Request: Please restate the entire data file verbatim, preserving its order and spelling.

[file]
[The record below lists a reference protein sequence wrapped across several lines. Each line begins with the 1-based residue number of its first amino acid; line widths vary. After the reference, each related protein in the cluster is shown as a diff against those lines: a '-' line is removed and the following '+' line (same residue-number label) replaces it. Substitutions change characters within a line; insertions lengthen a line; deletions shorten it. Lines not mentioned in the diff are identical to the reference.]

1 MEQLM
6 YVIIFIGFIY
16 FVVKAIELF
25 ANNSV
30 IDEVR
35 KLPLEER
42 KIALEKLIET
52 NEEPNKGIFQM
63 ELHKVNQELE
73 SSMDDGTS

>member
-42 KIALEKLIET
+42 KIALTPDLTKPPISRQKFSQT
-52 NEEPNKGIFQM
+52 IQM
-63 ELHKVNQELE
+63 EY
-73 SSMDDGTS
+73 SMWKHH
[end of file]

[The record below lists a reference protein sequence wrapped across several lines. Each line begins with the 1-based residue number of its first amino acid; line widths vary. After the reference, each related protein in the cluster is shown as a diff against those lines: a '-' line is removed and the following '+' line (same residue-number label) replaces it. Substitutions change characters within a line; insertions lengthen a line; deletions shorten it. Lines not mentioned in the diff are identical to the reference.]

1 MEQLM
6 YVIIFIGFIY
16 FVVKAIELF
25 ANNSV
30 IDEVR
35 KLPLEER
42 KIALEKLIET
52 NEEPNKGIFQM
63 ELHKVNQELE
73 SSMDDGTS

>member
-42 KIALEKLIET
+42 KIALTPDLTKPPISRQKFSQT
-52 NEEPNKGIFQM
+52 IQM
-63 ELHKVNQELE
+63 EY
-73 SSMDDGTS
+73 SMWKHH